And the counsel for the defendant objected to the records from the circuit court of Montgomery, as showing the pendency of the suit in that court, respecting the right of property; as a term of the court had intervened, between the certification of the record and the time of using it in evidence. But the court overruled the objection, saying, the pendency of the suit was a matter of fact for the jury to determine; and that they might infer from the proof before them, that the suit was still pending; which presumption might be rebutted by the plaintiff in the execution, &c.

The statute of Alabama, under which this proceeding took place, was passed on the 24th of December 1812; and provides, that where any sheriff shall levy execution on property, claimed by any person not a party to such execution, such person may make oath to such property; on which the sale shall be postponed by the sheriff, until the next term of the court: and the court is required to make up an issue to try the right of property, &c., and the claimant is required to give bond, conditioned to pay the plaintiff all damages which the jury, on the trial of the right of property, may assess against him, &c.: and it is made the duty of the sheriff to return the property levied upon to the person out of whose possession it was taken, upon such person entering into bond, with security, to the plaintiff in execution, in double the amount of the debt and costs, conditioned for the delivery of the property to the sheriff, whenever the claim of the property so taken shall be determined by the court: and on failure to deliver the property, the bond, on being returned into the clerk's office, is to have the effect of a judgment.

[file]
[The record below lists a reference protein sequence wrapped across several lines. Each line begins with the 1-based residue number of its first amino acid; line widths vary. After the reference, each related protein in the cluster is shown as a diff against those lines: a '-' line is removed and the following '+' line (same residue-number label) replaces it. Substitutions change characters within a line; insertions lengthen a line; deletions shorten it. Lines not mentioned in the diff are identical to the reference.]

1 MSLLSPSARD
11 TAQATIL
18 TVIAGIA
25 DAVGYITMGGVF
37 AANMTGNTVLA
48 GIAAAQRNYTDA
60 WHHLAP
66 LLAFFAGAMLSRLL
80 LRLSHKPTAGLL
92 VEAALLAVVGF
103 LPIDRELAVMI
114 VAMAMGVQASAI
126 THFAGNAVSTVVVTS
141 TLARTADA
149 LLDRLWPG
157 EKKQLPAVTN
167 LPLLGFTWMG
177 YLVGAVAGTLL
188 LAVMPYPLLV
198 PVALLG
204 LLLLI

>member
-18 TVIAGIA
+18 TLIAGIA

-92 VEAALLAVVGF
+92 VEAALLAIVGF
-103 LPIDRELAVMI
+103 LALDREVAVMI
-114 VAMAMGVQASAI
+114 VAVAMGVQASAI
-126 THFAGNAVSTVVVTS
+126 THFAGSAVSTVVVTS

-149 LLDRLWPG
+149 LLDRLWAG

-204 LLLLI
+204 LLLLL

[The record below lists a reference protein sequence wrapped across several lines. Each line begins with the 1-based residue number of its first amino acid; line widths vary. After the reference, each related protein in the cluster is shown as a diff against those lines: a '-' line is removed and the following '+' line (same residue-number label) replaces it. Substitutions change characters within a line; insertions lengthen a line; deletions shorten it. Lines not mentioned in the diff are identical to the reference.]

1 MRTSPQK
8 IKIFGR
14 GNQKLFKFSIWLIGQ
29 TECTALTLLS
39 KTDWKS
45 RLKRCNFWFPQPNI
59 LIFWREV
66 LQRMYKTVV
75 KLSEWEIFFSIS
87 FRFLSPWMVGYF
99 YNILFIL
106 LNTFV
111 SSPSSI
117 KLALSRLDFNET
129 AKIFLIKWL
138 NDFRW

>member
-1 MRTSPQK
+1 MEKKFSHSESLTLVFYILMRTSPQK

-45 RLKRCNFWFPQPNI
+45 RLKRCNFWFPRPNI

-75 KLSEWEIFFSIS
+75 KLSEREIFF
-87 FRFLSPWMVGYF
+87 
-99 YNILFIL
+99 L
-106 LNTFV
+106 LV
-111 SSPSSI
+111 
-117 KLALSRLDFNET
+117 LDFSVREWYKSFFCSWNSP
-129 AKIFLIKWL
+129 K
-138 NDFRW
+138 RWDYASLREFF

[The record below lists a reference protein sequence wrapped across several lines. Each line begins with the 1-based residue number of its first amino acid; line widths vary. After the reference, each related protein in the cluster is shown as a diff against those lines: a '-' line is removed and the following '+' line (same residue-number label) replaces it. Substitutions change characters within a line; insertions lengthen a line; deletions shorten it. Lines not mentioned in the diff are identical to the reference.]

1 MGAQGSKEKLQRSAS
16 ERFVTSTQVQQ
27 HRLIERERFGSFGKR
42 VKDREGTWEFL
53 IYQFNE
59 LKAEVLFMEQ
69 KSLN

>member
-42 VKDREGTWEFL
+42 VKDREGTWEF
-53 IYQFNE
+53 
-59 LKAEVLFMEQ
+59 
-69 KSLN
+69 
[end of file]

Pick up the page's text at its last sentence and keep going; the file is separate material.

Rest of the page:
The principal question in this case is, whether the slaves referred to were liable to be taken in execution, by the marshal, under the circumstances of the case.

Had the property remained in the possession of the sheriff, under the first levy, it is clear the marshal could not have taken it in execution; for the property could not be subject to two jurisdictions at the same time. The first levy, whether it were made under the federal or state authority, withdraws the property from the reach of the process of the other.

Under the state jurisdiction, a sheriff having execution in his hands, may levy on the same goods; and where there is no priority on the the sale of the goods, the proceeds should be applied in proportion to the sums named in the executions. And where a sheriff has made a levy, and afterwards receives executions against the same defendant, he may appropriate any surplus that shall remain, after satisfying the first levy, by the order of the court.

But the same rule does not govern where the executions, as in the present case, issue from different jurisdictions. The marshal may apply moneys, collected under several executions, the same as the sheriff. But this cannot be done as between the marshal and the sheriff.

A most injurious conflict of jurisdiction would be likely, often, to arise between the federal and the state courts; if the final process of the one could be levied on property which had been taken by the process of the other.

The marshal or the sheriff, as the case may be, by a levy, acquires a special property in the goods, and may maintain an action for them. But if the same goods may be taken in execution, at the same time by the marshal and the sheriff, does this ...